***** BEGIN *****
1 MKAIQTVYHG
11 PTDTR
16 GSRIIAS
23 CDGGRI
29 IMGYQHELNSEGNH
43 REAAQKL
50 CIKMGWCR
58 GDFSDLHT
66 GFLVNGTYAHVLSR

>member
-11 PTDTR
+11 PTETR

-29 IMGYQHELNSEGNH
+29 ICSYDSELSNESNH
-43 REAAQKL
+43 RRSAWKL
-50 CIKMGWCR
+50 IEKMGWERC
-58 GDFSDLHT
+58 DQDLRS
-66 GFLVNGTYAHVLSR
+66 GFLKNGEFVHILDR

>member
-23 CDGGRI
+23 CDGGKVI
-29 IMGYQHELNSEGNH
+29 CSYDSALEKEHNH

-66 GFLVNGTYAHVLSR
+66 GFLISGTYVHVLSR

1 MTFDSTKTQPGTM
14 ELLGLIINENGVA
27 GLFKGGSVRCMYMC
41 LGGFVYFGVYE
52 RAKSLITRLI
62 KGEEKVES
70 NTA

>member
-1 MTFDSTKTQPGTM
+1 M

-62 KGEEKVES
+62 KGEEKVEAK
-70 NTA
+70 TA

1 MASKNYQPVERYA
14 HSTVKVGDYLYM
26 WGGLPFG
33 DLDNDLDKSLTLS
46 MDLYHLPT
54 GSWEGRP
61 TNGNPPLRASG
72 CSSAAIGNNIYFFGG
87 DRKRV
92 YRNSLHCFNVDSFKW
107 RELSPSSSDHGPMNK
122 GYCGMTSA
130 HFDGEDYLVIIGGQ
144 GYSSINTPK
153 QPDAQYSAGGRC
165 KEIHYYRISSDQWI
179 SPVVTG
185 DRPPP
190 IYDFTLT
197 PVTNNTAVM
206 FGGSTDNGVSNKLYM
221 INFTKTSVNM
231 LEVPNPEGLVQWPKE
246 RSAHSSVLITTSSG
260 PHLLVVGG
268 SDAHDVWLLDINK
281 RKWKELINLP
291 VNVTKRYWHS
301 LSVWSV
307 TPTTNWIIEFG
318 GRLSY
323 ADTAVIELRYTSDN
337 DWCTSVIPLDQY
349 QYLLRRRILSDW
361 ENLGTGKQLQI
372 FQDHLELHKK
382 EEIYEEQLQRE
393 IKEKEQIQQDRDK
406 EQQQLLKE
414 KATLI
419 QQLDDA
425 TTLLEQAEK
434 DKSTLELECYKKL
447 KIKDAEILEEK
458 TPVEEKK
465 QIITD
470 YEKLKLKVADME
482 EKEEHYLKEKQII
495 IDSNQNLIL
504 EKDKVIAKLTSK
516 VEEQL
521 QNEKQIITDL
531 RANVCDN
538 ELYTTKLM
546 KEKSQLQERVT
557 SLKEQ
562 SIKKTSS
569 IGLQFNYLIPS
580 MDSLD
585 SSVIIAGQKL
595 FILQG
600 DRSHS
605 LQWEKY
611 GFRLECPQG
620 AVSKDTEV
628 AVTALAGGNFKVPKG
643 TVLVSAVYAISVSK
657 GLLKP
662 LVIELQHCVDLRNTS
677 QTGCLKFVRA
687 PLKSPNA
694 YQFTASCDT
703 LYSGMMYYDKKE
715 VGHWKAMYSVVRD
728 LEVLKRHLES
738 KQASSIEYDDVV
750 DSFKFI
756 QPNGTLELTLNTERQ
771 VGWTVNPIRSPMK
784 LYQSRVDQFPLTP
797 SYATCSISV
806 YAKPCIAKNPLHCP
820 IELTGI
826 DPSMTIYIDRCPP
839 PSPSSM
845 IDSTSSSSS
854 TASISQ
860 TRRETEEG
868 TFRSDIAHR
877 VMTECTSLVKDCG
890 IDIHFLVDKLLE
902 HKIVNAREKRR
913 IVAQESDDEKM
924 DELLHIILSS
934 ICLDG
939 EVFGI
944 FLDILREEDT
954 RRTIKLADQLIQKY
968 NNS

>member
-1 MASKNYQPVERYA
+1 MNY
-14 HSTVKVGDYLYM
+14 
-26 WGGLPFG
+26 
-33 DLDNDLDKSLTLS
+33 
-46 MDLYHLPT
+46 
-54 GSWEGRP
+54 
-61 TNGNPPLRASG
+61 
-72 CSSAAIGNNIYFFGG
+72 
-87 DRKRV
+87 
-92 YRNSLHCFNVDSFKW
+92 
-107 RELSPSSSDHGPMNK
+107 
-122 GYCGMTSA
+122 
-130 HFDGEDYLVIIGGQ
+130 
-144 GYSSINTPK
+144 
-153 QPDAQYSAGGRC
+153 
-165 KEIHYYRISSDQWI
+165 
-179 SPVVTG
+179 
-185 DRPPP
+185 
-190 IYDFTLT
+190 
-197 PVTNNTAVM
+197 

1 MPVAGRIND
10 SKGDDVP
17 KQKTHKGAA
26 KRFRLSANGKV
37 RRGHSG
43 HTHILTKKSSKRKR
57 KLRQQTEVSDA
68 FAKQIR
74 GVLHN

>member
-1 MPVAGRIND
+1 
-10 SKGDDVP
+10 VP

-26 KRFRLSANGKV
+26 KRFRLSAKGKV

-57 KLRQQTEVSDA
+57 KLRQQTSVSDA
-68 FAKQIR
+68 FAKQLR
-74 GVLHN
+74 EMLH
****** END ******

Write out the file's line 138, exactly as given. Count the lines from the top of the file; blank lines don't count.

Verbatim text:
934 ICLDG